Today the New Orleans Saints made a few roster moves — signing tight end Tory Humphrey and releasing quarterback Sean Canfield – although the bigger news is the change in running back Chris Ivory’s status.
Ivory was promoted from from the reserve/physically unable list to the active/physically unable to perform list, meaning he can now practice with the team in full.
Before the start of the season the decision was made to put Ivory on the PUP list after he missed all of training camp while recovering from foot and hernia surgery.
Last season he lead the Saints in rushing during his rookie debut with over 700 yards and an impressive 5.2 yard per carry average.
The Saints will have three weeks to contemplate their next move. Ivory can either be added to the active roster or placed on season ending injured reserve. He is however healthy and ready to play making it doubtful he does get an IR designation.
Ivory even has a chance to suit up for the Saints upcoming game against the St. Louis Rams, thanks is large part to an injury to the teams workhorse rookie running back Mark Ingram.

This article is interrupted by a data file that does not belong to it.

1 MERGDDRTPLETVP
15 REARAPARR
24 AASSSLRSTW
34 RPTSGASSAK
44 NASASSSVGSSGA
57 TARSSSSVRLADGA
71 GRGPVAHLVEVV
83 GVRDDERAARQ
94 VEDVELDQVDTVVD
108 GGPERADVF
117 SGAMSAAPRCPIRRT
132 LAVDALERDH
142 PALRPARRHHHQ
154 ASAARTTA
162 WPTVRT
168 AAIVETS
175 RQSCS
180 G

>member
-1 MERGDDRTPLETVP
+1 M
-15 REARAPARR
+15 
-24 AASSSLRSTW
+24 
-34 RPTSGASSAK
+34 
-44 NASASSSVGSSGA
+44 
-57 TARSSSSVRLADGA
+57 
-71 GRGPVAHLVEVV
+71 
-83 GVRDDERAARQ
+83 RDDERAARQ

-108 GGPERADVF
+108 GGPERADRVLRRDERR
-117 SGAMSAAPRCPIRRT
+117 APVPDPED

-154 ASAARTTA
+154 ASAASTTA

Against the Colts Ingram rushed for 91 yards before injuring his heel in the fourth quarter. No extensive damage was revealed but his status is being called day-to-day while he deals with the pain and swelling.
Head coach Sean Payton confirmed during his regular Wednesday press conference that Ivory would indeed play if Ingram becomes a scrap Sunday.
Yes, I think so. Just think about that though. If Mark couldn’t go, we’d go into the game with just two halfbacks. Three weeks ago I think we were discussing him (Ivory) and I would say probably for the last two games he would have been healthy and ready to play and certainly is now. The challenges beginning today are getting acclimated to the football specifics. Not only did he take snaps with our offense, but he took a lot of scout-team snaps. The key is just getting into that football shape where he’s used to contact and used to doing some of the things regardless of rehab and conditioning that you can’t simulate until you play football. That’s the big thing.